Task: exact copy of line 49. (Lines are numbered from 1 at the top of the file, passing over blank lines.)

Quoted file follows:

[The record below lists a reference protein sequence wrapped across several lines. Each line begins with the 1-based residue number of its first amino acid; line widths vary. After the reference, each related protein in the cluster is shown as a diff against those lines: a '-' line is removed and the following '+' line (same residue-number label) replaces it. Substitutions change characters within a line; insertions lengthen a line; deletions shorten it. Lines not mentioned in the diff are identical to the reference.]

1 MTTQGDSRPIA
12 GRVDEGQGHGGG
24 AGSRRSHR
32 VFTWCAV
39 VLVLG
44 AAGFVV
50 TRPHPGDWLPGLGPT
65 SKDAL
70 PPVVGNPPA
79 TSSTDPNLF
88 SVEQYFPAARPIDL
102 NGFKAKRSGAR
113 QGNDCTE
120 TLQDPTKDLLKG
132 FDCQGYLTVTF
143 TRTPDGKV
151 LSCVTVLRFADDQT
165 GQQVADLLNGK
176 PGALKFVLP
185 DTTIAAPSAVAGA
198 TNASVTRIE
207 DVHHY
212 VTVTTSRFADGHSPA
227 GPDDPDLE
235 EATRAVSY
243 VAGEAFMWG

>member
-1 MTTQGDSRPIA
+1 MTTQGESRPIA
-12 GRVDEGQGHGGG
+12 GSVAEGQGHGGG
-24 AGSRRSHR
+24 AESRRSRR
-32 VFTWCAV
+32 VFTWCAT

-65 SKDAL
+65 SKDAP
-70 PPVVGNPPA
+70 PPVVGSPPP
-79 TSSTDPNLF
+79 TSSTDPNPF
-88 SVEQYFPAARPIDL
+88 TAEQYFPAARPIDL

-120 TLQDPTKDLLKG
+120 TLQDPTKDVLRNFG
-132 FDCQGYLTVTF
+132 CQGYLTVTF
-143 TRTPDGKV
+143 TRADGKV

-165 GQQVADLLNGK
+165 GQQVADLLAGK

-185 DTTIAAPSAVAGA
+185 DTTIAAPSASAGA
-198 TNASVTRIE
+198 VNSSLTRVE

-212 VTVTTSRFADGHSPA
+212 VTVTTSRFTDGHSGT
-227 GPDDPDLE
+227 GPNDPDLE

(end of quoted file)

-143 TRTPDGKV